Shane O’Donoghue equalled the Irish goalscoring record with a glorious 13th-minute volley but was left wishing the effort would have had much greater significance in yesterday’s Men’s Hockey World Cup opener against Australia in Bhubaneswar.
His 93rd strike in green tied things up at 1-1 in the first quarter, levelling him up with Cork man John Jermyn, but the world number one side — going for a third World Cup in succession — eventually turned the screw in the second half.
Indeed, Ireland’s chances were fleeting in the second half once Tim Brand scrambled home the winner in the 34th minute.
Nonetheless, there was plenty for Irish coach Alexander Cox to be content with. It was the closest Ireland have come to a result against the Kookaburras in 10 meetings and his side stuck rigidly to his game management plan to frustrate their usually free-flowing opponent.
“We were in the game until the final whistle,” Cox told the Irish Examiner afterward.
“Until the last phase, we kept doing what we needed to do, slowing the game down, waiting for our opportunity to accelerate.
“The second half was difficult to put more pressure on their defence and on the ball but we did what we needed to do and that was excellent.
“In the first half, I think we were the better team and so on that part, I am happy.”
The Irish started well with Jonny Bell’s dummy down the left creating a huge chance in the early minutes with Sean Murray and Matthew Nelson denied by Andrew Charte in the aftermath.
Australia took the lead from their only chance of the first quarter, though.
Umpire Paco Vazquez initially awarded a penalty stroke when a David Harte save hit Paul Gleghorne but while the video review downgraded it to a penalty corner, Blake Govers – who averages over 1.2 goals a game – whizzed in a high drag-flick.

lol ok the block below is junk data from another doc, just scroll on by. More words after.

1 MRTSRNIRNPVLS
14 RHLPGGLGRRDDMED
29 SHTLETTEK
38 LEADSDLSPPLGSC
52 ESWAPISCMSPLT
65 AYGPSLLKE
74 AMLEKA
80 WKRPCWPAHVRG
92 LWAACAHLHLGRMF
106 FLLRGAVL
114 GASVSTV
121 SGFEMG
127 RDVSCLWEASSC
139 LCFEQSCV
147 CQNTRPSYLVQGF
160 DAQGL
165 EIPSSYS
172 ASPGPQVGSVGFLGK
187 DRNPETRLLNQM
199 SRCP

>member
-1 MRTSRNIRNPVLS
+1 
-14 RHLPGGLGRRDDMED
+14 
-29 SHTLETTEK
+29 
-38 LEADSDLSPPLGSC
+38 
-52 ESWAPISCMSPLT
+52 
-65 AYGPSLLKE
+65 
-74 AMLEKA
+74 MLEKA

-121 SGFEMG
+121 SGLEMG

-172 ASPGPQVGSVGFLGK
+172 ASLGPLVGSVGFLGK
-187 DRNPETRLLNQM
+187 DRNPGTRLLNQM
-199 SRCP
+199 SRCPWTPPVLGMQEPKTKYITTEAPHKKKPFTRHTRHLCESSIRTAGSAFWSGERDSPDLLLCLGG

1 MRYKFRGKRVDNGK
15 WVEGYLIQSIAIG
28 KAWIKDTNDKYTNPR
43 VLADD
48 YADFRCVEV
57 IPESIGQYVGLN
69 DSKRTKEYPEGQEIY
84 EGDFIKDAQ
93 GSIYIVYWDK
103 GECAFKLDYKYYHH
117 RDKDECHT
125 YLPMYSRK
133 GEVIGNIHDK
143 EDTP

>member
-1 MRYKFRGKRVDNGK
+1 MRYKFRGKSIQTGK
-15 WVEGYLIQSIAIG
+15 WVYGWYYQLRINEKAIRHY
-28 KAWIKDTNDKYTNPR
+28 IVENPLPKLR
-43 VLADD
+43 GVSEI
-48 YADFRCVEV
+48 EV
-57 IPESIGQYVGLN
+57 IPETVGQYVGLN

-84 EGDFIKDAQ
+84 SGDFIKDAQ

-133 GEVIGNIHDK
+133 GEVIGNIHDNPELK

O’Donoghue replied quickly, Sean Murray creating the chance with a drifting run and slipping a delicious pass under his left shoulder.
The move invited the midfielder to race through where he chipped the ball up to chest height and then popped over Charter’s elbow.
“It was a pity the goal was not more important as we are disappointed not to get something there,” O’Donoghue said of the historic moment.
Nonetheless, Cox paid tribute to the influence of the Glenanne club man: “He is like our quarter-back. He controls the field. From midfield, he can speed up the attack when we need to but also slow it down.
“It was an amazing goal and we need things like that. We will not create a crazy amount of chances [against the likes of Australia] so we needed something special to come off.”
Ultimately, Australia began to squeeze the life out of Ireland’s momentum and they got in front in spectacular style.
Brand robbed the ball 75 metres from goal and tore forward, offloading to Corey Weyer who then picked him out with a pin-point reverse pass. Harte — who was exceptional — saved his first chance but the ball fell invitingly for a rebound finish and the champions made it 2-1.
Further goals were prevented via a series of brave tackles from Nelson – who became the youngest Irish player to reach 50 caps – Paul Gleghorne and Bell.
At the other end, things did not stick but there is more than enough to suggest Ireland will do some damage when they meet China and England in the group, sides rated far lower than the world number one Aussies.
Men’s Hockey World Cup Pool B:
Ireland 1 (S O’Donoghue) Australia 2 (B Govers, T Brand)
D Harte, J Bell, C Cargo, M Nelson, E Magee, S O’Donoghue, S Murray, M Darling, P Gleghorne, C Harte, S Loughrey Subs: M Bell, A Sothern, K Shimmins, M Robson, D Walsh, L Cole, D Fitzgerald.
A Charter, C Weyer, E Ockenden, J Whetton, B Govers, T Howard, M Swann, D Beale, T Mitton, T Brand, J Hayward Subs: T Craig, J Harvie, M Dawson, A Zalewski, F Ogilvie, D Wotherspoon, T Lovell
P Vazquez (Spa), J van ’t Hek (Ned)